January 13, 2024

January 13, 2024

January 13, 2024

How Do You Optimize Game Art Assets on Blender?

How Do You Optimize Game Art Assets on Blender?

How Do You Optimize Game Art Assets on Blender?




3D Art & Game Development

Whether they’re 2D, 3D or 2.5D, realistic or cartoony, played on a phone or a PC, video games are everywhere. The global video game market scale has been estimated at around $224.9 billion in 2022, and it’s expected to hit $610.6 billion by 2032. Since it’s promising for many investors, the market’s expected to grow even more than that, especially after all the technologies that appear almost on a daily basis.

Game asset optimization has always been linked to reducing render times. At the same time, decreasing the required users’ devices’ computing power increases the game sales as the number of devices that can run the game increases.

It’s crucial to not go too far with game optimization as this would eventually lead to a blocky or low-resolution video game, so there always has to be a balance between game optimization and game quality preservance.

We’re going to discuss the general idea of game optimization, and we’ll focus more on 3D assets optimization for 3D games done on Blender3D and how we can get to the optimal point of balancing between Quality and Performance.

Techniques for Game Art Optimization in Blender

1. Reducing Polygon Count

Polygon count is a nightmare for both the developer and the 3D artist, and it’s always been an endless fight as the 3D artist tries to preserve all the details without sacrificing any. Eventually, the game asset has to be optimized to meet the developer and game engine requirements.

Here’s an example between a high polygon mesh and a low polygon mesh:

It’s obvious that there’s a huge difference between both of them, and it’s also obvious that the low-poly version has lost most of the features, yet some games’ styles are considered to be low-poly, so it was intended in this example.

Here are some techniques to reduce polygon count:

  • Using a Multires modifier and after adding all the needed details on the high polygon version of the asset, we’d bake these details on top of the low version of the used asset, which is a technique that has always been used in the industry.

  • Manually reducing the unneeded edges while maintaining the silhouette of the object as much as possible.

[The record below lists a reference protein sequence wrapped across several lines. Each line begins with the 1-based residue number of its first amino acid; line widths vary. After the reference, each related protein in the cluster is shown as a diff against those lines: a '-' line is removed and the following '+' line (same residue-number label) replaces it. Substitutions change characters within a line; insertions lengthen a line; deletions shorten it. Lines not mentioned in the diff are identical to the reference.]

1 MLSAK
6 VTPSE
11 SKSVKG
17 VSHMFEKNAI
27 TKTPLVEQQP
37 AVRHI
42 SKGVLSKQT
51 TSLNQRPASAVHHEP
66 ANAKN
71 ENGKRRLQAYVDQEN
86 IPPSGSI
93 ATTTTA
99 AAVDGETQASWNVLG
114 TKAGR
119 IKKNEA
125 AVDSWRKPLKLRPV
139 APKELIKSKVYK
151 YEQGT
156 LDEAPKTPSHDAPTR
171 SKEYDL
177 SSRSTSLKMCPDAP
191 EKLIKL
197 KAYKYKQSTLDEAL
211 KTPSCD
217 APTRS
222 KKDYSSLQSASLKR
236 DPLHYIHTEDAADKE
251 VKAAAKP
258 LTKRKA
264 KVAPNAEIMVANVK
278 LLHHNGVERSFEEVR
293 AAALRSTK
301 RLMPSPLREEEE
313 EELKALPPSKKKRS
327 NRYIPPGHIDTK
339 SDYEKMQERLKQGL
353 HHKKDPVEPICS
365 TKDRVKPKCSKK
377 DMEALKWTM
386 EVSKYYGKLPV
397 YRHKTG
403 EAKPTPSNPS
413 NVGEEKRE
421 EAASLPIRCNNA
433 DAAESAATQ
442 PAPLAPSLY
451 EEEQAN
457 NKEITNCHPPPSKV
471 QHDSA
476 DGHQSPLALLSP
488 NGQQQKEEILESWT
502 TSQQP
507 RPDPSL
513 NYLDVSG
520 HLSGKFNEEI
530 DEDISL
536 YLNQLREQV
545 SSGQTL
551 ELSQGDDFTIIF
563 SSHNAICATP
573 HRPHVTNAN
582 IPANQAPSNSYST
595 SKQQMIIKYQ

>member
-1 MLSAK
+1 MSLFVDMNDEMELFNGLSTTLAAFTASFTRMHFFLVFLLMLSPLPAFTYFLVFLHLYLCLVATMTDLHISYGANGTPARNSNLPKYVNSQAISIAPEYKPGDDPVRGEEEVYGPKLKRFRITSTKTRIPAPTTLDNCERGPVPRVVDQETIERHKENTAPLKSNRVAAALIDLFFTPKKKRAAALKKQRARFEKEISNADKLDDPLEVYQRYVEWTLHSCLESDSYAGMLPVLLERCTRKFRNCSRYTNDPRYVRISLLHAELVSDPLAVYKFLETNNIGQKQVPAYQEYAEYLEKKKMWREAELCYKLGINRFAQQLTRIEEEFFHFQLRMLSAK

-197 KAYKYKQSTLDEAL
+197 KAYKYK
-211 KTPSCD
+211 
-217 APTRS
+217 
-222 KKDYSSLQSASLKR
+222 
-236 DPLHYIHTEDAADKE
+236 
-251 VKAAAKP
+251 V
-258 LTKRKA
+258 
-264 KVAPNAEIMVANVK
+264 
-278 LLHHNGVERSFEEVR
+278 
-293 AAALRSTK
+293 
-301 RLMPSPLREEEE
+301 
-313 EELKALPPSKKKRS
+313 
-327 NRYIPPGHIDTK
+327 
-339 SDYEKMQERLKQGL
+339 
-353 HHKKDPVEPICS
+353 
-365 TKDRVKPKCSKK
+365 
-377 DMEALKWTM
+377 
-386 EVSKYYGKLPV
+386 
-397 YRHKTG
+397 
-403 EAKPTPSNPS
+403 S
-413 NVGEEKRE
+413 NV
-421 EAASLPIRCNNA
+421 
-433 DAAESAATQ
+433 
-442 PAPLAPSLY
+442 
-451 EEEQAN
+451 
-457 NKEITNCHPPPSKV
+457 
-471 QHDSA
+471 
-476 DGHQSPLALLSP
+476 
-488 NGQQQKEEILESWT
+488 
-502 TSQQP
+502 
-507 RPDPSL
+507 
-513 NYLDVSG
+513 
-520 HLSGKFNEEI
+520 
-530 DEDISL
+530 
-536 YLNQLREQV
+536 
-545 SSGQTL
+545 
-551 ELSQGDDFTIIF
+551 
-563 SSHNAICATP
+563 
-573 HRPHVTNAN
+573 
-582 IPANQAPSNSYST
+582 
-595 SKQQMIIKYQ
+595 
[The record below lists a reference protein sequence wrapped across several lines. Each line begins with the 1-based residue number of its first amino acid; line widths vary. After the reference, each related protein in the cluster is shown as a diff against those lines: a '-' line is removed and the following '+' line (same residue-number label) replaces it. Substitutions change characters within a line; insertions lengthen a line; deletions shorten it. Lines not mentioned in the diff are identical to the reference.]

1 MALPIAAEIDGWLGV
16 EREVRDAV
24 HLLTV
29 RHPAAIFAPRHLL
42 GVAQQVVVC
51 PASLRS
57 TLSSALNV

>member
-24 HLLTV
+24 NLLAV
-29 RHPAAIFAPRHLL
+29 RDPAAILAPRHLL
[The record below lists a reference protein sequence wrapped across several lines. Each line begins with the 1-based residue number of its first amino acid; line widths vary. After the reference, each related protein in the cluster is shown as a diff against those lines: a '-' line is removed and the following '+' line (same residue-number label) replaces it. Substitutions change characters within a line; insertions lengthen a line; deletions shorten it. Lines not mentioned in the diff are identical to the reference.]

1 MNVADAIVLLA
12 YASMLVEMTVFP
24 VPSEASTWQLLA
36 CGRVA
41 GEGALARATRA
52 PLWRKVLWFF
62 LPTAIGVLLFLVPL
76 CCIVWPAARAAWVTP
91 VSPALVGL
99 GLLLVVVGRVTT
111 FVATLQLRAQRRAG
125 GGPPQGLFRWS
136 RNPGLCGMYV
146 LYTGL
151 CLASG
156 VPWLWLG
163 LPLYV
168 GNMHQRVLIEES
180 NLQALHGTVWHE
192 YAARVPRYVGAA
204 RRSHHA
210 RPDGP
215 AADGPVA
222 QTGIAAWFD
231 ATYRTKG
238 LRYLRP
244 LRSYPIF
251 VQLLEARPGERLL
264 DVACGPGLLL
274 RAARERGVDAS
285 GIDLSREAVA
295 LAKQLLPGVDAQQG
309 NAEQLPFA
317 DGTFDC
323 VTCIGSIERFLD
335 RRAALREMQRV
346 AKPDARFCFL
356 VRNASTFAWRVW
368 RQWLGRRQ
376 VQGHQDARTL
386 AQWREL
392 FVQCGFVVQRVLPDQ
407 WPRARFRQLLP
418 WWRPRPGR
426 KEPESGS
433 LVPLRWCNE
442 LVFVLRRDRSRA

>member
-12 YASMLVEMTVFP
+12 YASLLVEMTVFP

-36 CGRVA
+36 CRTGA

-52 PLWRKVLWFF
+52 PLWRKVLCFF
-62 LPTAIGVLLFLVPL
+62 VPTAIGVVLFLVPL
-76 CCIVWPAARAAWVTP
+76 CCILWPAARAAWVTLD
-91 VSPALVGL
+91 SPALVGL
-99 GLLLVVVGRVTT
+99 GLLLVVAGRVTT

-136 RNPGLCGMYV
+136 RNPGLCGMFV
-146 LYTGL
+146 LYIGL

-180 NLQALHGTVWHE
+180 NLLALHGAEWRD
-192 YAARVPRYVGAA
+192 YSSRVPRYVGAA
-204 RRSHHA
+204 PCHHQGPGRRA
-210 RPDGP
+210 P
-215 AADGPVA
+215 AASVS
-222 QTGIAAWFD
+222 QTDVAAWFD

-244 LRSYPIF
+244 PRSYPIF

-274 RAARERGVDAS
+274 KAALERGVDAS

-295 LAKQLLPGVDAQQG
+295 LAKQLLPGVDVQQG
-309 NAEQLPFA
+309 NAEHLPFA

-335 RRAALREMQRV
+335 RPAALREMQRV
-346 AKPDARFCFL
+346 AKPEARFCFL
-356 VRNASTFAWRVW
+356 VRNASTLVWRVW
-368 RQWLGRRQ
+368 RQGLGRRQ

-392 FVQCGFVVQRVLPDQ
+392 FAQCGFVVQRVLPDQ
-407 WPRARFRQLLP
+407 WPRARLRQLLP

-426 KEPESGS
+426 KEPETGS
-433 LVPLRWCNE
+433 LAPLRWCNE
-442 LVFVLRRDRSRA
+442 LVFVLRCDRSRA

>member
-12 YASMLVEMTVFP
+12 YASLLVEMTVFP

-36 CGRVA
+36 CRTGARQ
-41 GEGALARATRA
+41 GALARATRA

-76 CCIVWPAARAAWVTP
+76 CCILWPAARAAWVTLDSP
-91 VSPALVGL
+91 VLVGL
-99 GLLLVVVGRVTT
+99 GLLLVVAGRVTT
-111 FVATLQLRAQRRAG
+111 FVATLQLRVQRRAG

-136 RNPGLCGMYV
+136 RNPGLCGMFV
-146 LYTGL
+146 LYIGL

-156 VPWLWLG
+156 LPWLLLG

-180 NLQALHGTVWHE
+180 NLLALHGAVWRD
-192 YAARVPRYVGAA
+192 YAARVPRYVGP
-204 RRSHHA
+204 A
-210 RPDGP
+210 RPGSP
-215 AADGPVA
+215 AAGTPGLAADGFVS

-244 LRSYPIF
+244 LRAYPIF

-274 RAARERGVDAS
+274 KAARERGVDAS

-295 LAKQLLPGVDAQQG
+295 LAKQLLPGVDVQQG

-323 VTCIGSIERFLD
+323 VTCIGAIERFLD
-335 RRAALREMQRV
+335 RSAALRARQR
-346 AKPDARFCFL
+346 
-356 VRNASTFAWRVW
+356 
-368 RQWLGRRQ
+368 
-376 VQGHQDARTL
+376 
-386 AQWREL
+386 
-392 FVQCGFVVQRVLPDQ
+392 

• Getting rid of the hidden faces.

  • Getting rid of duplicate vertices.

2. Reducing Texture Resolution

Obviously, this will lead to a decrease in the file size and loading time for the texture, which will eventually lead to a decrease in the needed computing power mentioned before, so it’s always wise to keep the resolution at a reasonable number.

Using different file formats could also lead to decreasing the file size, and getting rid of unneeded channels would also help you out. For example, using an alpha-less image when an alpha channel is not required, or using a BW image when we are using it for the purpose of metallic/roughness/displacement.

3. Material Simplification

Aiming to use one material for the object plays a good role as well in optimizing the game asset. Complex materials are always a red flag when it comes to game optimization, so it’s always better to use a simple node tree.

4. Using the Same Object

Repeating the usage of the same object decreases the needed time to load it, which is sometimes called instancing, therefore the PC has to use less computing power to load the objects in the scene.

5. Using LODs(Level of Detail)

LODs are basically using different versions of the same object and swapping between them based on the player’s view. For example, if an object is too close to the player’s view, the highest LOD will be loaded, but if the object is far, a lower LOD will be used, which will lead to less computing power to run the game.

Retaining Quality in Optimized Assets

1. Arranging UV Islands on the Texture

Making good use of the texture space is done by arranging UV islands, this could be used by a variety of UV unwrapping add-ons like UVpackmaster 3 and Zen UV.

2. Creating High Level Details on Low Polygon Objects

As mentioned before, this could be done by using a Multires modifier or by retopologizing the high polygon count and making a low poly version then baking the details of the high poly one ontop of the low poly one. Retopology could be done by several plugins like RetopoFlow or by using Blender Quad Remesher.

3. Using Post-Process Techniques for Textures

Using post-process techniques like increasing texture sharpness could help you retain the quality in your assets. This could be done through other 2D image-manipulating softwares like Photoshop/Krita/GIMP, or by using Blender’s Compositor’s Sharpen filter node.

At the end of the day, we always have to aim for that balance between quality and performance, so make sure to decrease the polygon count as much as possible yet maintain the main edge flows of the object and the general silhouette. You can decrease the texture file size as much as possible, yet make sure it is sharp enough and appealing to the players’ eyes.

There isn’t a specific number to follow when it comes to polygon count or texture resolution as this depends more on the level of the game and its target audience, whether it’s low-end PC owners’ gamers, mid-end or high-end. New technologies are appearing every day like Unreal 5’s nanite system which lets you use very high poly objects without the need for optimization.

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